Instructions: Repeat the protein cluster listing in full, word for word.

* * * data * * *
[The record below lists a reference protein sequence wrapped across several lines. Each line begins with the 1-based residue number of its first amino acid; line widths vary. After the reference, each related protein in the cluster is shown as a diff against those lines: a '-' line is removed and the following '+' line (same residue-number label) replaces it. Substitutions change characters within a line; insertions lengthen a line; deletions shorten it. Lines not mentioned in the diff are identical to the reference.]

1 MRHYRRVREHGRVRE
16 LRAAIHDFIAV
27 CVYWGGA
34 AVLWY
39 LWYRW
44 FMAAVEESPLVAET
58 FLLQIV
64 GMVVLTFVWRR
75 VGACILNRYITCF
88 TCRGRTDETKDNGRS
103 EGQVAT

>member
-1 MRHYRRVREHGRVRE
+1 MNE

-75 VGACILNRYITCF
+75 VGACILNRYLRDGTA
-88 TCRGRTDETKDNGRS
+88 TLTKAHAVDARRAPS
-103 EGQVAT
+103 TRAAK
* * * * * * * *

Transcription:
[The record below lists a reference protein sequence wrapped across several lines. Each line begins with the 1-based residue number of its first amino acid; line widths vary. After the reference, each related protein in the cluster is shown as a diff against those lines: a '-' line is removed and the following '+' line (same residue-number label) replaces it. Substitutions change characters within a line; insertions lengthen a line; deletions shorten it. Lines not mentioned in the diff are identical to the reference.]

1 MRHYRRVREHGRVRE
16 LRAAIHDFIAV
27 CVYWGGA
34 AVLWY
39 LWYRW
44 FMAAVEESPLVAET
58 FLLQIV
64 GMVVLTFVWRR
75 VGACILNRYITCF
88 TCRGRTDETKDNGRS
103 EGQVAT

>member
-1 MRHYRRVREHGRVRE
+1 MNE

-75 VGACILNRYITCF
+75 VGACILNRYLRDGTA
-88 TCRGRTDETKDNGRS
+88 TLTKAHAVDARRAPS
-103 EGQVAT
+103 TRAAK